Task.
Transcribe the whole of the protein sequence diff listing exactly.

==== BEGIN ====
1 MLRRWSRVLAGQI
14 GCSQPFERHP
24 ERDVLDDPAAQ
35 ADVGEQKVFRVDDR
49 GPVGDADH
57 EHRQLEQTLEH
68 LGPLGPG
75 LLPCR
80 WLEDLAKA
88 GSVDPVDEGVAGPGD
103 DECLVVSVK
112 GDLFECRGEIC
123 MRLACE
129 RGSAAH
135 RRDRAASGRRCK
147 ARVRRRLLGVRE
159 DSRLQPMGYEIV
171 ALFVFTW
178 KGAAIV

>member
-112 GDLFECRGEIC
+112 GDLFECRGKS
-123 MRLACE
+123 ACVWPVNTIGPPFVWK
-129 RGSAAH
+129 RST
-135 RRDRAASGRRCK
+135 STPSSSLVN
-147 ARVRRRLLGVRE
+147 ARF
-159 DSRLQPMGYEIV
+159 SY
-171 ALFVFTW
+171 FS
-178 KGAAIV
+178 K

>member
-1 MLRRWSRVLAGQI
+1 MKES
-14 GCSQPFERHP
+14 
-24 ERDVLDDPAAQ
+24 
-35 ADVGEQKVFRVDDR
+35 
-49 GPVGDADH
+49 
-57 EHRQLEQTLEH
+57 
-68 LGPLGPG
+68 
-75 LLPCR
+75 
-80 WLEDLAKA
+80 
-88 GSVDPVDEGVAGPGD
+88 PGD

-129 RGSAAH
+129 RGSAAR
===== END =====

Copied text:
1 MLRRWSRVLAGQI
14 GCSQPFERHP
24 ERDVLDDPAAQ
35 ADVGEQKVFRVDDR
49 GPVGDADH
57 EHRQLEQTLEH
68 LGPLGPG
75 LLPCR
80 WLEDLAKA
88 GSVDPVDEGVAGPGD
103 DECLVVSVK
112 GDLFECRGEIC
123 MRLACE
129 RGSAAH
135 RRDRAASGRRCK
147 ARVRRRLLGVRE
159 DSRLQPMGYEIV
171 ALFVFTW
178 KGAAIV

>member
-112 GDLFECRGEIC
+112 GDLFECRGKS
-123 MRLACE
+123 ACVWPVNTIGPPFVWK
-129 RGSAAH
+129 RST
-135 RRDRAASGRRCK
+135 STPSSSLVN
-147 ARVRRRLLGVRE
+147 ARF
-159 DSRLQPMGYEIV
+159 SY
-171 ALFVFTW
+171 FS
-178 KGAAIV
+178 K

>member
-1 MLRRWSRVLAGQI
+1 MKES
-14 GCSQPFERHP
+14 
-24 ERDVLDDPAAQ
+24 
-35 ADVGEQKVFRVDDR
+35 
-49 GPVGDADH
+49 
-57 EHRQLEQTLEH
+57 
-68 LGPLGPG
+68 
-75 LLPCR
+75 
-80 WLEDLAKA
+80 
-88 GSVDPVDEGVAGPGD
+88 PGD

-129 RGSAAH
+129 RGSAAR